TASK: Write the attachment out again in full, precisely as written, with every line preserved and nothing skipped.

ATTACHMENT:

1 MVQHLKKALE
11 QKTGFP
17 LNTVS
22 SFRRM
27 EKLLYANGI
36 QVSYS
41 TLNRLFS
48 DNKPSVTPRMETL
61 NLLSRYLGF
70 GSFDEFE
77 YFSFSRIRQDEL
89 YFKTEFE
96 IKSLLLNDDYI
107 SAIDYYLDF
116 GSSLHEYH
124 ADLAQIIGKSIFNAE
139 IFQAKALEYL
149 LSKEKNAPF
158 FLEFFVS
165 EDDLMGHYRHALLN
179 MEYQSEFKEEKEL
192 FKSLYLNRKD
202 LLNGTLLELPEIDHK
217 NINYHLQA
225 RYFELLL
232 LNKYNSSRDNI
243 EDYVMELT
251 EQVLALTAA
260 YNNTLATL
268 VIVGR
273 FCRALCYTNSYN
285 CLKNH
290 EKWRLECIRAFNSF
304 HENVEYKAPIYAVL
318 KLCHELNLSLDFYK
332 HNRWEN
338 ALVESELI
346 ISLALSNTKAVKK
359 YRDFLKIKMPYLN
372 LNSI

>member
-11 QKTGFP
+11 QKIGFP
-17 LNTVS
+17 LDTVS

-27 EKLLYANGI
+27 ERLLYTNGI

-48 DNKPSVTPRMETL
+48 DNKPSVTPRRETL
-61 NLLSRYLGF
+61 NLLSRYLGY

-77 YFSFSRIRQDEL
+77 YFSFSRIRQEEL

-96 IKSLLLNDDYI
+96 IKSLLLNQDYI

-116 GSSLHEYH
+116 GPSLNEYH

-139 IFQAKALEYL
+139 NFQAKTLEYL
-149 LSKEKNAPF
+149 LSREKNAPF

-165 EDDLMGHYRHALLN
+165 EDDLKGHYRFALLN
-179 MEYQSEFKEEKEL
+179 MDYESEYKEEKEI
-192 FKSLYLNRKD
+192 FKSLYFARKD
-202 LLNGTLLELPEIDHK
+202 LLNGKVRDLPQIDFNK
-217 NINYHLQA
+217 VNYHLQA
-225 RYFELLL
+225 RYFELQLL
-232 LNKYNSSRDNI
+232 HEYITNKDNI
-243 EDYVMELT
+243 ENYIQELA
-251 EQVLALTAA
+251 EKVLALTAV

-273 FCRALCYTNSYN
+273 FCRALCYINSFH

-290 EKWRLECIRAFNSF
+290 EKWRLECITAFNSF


1 MVQHLKKALE
11 QKTGFP
17 LNTVS
22 SFRRM
27 EKLLYANGI
36 QVSYS
41 TLNRLFS
48 DNKPSVTPRMETL
61 NLLSRYLGF
70 GSFDEFE
77 YFSFSRIRQDEL
89 YFKTEFE
96 IKSLLLNDDYI
107 SAIDYYLDF
116 GSSLHEYH
124 ADLAQIIGKSIFNAE
139 IFQAKALEYL
149 LSKEKNAPF
158 FLEFFVS
165 EDDLMGHYRHALLN
179 MEYQSEFKEEKEL
192 FKSLYLNRKD
202 LLNGTLLELPEIDHK
217 NINYHLQA
225 RYFELLL
232 LNKYNSSRDNI
243 EDYVMELT
251 EQVLALTAA
260 YNNTLATL
268 VIVGR
273 FCRALCYTNSYN
285 CLKNH
290 EKWRLECIRAFNSF
304 HENVEYKAPIYAVL
318 KLCHELNLSLDFYK
332 HNRWEN
338 ALVESELI
346 ISLALSNTKAVKK
359 YRDFLKIKMPYLN
372 LNSI

>member
-11 QKTGFP
+11 QKIGFP
-17 LNTVS
+17 LDTVS

-27 EKLLYANGI
+27 ERLLYTNGI

-48 DNKPSVTPRMETL
+48 DNKPSVTPRRETL
-61 NLLSRYLGF
+61 NLLSRYLGY

-77 YFSFSRIRQDEL
+77 YFSFSRIRQEEL

-96 IKSLLLNDDYI
+96 IKSLLLNQDYI

-116 GSSLHEYH
+116 GPSLNEYH

-139 IFQAKALEYL
+139 NFQAKTLEYL
-149 LSKEKNAPF
+149 LSREKNAPF

-165 EDDLMGHYRHALLN
+165 EDDLKGHYRFALLN
-179 MEYQSEFKEEKEL
+179 MDYESEYKEEKEI
-192 FKSLYLNRKD
+192 FKSLYFARKD
-202 LLNGTLLELPEIDHK
+202 LLNGKVRDLPQIDFNK
-217 NINYHLQA
+217 VNYHLQA
-225 RYFELLL
+225 RYFELQLL
-232 LNKYNSSRDNI
+232 HEYITNKDNI
-243 EDYVMELT
+243 ENYIQELA
-251 EQVLALTAA
+251 EKVLALTAV

-273 FCRALCYTNSYN
+273 FCRALCYINSFH

-290 EKWRLECIRAFNSF
+290 EKWRLECITAFNSF